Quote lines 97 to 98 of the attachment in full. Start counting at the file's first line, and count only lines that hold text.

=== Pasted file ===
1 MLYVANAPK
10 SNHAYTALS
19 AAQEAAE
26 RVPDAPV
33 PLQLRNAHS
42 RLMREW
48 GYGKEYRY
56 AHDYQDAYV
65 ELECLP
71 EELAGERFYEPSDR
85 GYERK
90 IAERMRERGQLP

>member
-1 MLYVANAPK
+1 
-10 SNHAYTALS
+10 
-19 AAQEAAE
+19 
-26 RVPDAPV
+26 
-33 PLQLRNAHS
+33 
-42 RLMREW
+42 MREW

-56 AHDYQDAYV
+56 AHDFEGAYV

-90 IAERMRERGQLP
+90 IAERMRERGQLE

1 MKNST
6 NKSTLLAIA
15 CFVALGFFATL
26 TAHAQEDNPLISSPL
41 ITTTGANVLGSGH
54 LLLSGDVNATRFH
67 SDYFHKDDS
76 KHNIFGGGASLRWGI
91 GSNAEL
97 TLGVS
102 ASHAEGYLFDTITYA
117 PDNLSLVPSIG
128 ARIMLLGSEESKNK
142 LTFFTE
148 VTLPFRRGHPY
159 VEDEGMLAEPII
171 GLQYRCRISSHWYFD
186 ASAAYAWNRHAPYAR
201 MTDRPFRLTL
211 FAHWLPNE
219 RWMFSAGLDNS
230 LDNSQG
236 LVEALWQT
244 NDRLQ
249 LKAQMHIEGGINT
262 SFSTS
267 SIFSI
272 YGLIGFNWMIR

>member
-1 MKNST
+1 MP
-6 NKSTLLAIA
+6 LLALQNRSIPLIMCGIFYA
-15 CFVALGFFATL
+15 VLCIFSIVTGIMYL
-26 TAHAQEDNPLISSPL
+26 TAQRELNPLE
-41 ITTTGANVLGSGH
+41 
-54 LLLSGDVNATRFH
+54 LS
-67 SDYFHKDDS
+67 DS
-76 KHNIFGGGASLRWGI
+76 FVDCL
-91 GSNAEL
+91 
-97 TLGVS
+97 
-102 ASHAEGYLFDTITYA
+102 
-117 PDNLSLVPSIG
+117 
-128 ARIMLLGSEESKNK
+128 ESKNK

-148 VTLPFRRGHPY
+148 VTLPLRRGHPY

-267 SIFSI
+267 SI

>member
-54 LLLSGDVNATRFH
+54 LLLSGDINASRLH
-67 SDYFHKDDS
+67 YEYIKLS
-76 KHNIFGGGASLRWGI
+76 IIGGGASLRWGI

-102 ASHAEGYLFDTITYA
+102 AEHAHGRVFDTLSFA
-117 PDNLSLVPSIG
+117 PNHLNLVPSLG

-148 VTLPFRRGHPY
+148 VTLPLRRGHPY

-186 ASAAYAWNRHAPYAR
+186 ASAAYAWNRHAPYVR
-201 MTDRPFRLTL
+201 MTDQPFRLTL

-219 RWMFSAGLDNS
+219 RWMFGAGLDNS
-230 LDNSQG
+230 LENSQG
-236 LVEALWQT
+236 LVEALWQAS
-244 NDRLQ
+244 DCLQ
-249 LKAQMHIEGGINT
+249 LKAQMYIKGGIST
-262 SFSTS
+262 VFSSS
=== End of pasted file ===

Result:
+102 AEHAHGRVFDTLSFA
-117 PDNLSLVPSIG